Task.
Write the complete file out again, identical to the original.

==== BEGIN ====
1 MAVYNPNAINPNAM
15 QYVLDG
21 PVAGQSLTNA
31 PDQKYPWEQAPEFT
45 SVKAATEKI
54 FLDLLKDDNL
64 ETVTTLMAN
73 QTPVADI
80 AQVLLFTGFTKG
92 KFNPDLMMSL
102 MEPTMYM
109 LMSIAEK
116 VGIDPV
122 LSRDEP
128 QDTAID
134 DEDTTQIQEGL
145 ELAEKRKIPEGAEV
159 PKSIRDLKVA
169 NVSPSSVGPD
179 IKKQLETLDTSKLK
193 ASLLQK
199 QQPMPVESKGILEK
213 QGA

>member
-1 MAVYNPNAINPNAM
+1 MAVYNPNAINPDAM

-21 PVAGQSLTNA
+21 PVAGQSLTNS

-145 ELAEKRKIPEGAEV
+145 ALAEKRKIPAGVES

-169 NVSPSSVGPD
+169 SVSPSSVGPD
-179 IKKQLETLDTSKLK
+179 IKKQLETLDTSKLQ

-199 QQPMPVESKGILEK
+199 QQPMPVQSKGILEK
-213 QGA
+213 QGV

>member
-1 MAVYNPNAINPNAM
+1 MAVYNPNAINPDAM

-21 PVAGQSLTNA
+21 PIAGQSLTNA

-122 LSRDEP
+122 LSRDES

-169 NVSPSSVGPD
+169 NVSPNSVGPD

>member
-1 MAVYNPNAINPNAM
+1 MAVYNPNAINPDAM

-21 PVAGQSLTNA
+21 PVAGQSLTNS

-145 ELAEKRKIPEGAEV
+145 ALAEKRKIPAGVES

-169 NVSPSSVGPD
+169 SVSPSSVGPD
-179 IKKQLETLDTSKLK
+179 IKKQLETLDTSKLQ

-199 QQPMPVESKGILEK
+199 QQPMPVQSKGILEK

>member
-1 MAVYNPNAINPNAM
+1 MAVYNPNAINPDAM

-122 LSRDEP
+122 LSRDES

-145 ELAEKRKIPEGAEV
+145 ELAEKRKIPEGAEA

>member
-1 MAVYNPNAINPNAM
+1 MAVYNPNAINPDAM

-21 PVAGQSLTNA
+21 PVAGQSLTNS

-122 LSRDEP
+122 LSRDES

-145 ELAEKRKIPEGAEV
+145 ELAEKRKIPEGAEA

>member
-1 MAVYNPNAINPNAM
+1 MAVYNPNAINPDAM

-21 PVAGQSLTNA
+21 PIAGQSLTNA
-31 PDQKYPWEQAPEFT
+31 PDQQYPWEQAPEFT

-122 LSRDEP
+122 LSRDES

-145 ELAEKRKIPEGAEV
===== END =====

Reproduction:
1 MAVYNPNAINPNAM
15 QYVLDG
21 PVAGQSLTNA
31 PDQKYPWEQAPEFT
45 SVKAATEKI
54 FLDLLKDDNL
64 ETVTTLMAN
73 QTPVADI
80 AQVLLFTGFTKG
92 KFNPDLMMSL
102 MEPTMYM
109 LMSIAEK
116 VGIDPV
122 LSRDEP
128 QDTAID
134 DEDTTQIQEGL
145 ELAEKRKIPEGAEV
159 PKSIRDLKVA
169 NVSPSSVGPD
179 IKKQLETLDTSKLK
193 ASLLQK
199 QQPMPVESKGILEK
213 QGA

>member
-1 MAVYNPNAINPNAM
+1 MAVYNPNAINPDAM

-21 PVAGQSLTNA
+21 PVAGQSLTNS

-145 ELAEKRKIPEGAEV
+145 ALAEKRKIPAGVES

-169 NVSPSSVGPD
+169 SVSPSSVGPD
-179 IKKQLETLDTSKLK
+179 IKKQLETLDTSKLQ

-199 QQPMPVESKGILEK
+199 QQPMPVQSKGILEK
-213 QGA
+213 QGV

>member
-1 MAVYNPNAINPNAM
+1 MAVYNPNAINPDAM

-21 PVAGQSLTNA
+21 PIAGQSLTNA

-122 LSRDEP
+122 LSRDES

-169 NVSPSSVGPD
+169 NVSPNSVGPD

>member
-1 MAVYNPNAINPNAM
+1 MAVYNPNAINPDAM

-21 PVAGQSLTNA
+21 PVAGQSLTNS

-145 ELAEKRKIPEGAEV
+145 ALAEKRKIPAGVES

-169 NVSPSSVGPD
+169 SVSPSSVGPD
-179 IKKQLETLDTSKLK
+179 IKKQLETLDTSKLQ

-199 QQPMPVESKGILEK
+199 QQPMPVQSKGILEK

>member
-1 MAVYNPNAINPNAM
+1 MAVYNPNAINPDAM

-122 LSRDEP
+122 LSRDES

-145 ELAEKRKIPEGAEV
+145 ELAEKRKIPEGAEA

>member
-1 MAVYNPNAINPNAM
+1 MAVYNPNAINPDAM

-21 PVAGQSLTNA
+21 PVAGQSLTNS

-122 LSRDEP
+122 LSRDES

-145 ELAEKRKIPEGAEV
+145 ELAEKRKIPEGAEA

>member
-1 MAVYNPNAINPNAM
+1 MAVYNPNAINPDAM

-21 PVAGQSLTNA
+21 PIAGQSLTNA
-31 PDQKYPWEQAPEFT
+31 PDQQYPWEQAPEFT

-122 LSRDEP
+122 LSRDES

-145 ELAEKRKIPEGAEV